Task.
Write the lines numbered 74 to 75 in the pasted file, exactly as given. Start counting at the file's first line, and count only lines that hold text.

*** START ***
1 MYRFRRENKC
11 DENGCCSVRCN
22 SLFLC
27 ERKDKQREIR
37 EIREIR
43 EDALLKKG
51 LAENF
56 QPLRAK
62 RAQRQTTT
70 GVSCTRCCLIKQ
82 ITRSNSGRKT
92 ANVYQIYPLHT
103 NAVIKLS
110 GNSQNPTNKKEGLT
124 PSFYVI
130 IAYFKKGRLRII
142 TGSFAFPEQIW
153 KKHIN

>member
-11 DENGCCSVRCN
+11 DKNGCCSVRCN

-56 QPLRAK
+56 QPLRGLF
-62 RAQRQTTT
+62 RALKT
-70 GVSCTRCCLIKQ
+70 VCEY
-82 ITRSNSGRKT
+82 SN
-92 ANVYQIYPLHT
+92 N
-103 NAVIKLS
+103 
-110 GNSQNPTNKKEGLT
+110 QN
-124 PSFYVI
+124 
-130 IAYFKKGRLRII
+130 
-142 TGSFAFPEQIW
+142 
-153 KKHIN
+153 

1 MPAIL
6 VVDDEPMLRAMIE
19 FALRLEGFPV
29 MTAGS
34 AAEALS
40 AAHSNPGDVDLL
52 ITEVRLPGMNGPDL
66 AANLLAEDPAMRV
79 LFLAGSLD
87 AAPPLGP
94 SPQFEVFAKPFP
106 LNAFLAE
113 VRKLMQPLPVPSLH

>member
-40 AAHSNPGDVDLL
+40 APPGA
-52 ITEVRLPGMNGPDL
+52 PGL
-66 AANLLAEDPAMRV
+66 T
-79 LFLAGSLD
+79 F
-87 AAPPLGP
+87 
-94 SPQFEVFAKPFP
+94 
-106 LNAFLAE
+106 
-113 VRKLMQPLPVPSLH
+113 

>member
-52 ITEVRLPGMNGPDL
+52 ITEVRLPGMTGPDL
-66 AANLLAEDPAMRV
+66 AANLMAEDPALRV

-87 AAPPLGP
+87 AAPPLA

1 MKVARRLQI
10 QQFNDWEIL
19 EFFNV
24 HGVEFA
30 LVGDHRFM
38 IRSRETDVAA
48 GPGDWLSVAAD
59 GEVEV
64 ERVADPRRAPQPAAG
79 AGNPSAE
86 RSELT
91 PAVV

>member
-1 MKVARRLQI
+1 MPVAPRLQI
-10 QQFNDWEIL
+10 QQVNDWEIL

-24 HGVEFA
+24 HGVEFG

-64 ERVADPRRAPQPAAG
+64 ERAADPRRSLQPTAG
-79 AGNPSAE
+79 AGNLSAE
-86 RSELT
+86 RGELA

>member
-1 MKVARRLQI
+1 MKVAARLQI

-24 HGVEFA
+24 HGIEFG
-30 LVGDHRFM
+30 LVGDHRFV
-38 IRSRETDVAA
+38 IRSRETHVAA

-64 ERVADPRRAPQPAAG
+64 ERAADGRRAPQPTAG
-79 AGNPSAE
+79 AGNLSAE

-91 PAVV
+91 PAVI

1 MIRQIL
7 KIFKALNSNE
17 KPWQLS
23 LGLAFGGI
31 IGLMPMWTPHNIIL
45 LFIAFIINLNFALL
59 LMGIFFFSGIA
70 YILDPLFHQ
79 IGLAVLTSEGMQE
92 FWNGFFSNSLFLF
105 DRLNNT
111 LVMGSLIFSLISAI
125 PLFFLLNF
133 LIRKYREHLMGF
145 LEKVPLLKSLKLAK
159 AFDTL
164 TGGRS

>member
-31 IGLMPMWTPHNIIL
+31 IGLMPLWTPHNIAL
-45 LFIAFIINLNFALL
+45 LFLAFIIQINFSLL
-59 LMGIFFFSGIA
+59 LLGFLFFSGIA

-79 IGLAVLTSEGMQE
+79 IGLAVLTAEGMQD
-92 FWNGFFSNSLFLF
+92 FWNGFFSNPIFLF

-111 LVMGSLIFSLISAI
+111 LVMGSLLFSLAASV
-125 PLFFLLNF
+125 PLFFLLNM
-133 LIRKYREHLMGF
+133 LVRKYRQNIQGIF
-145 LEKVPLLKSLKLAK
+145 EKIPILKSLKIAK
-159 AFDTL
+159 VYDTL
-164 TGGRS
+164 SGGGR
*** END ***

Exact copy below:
>member
-52 ITEVRLPGMNGPDL